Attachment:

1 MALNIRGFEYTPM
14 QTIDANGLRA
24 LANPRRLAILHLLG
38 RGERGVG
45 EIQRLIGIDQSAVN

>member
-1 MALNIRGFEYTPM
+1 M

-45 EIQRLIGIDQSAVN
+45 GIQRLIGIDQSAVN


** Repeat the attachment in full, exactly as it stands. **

1 MALNIRGFEYTPM
14 QTIDANGLRA
24 LANPRRLAILHLLG
38 RGERGVG
45 EIQRLIGIDQSAVN

>member
-1 MALNIRGFEYTPM
+1 M

-45 EIQRLIGIDQSAVN
+45 GIQRLIGIDQSAVN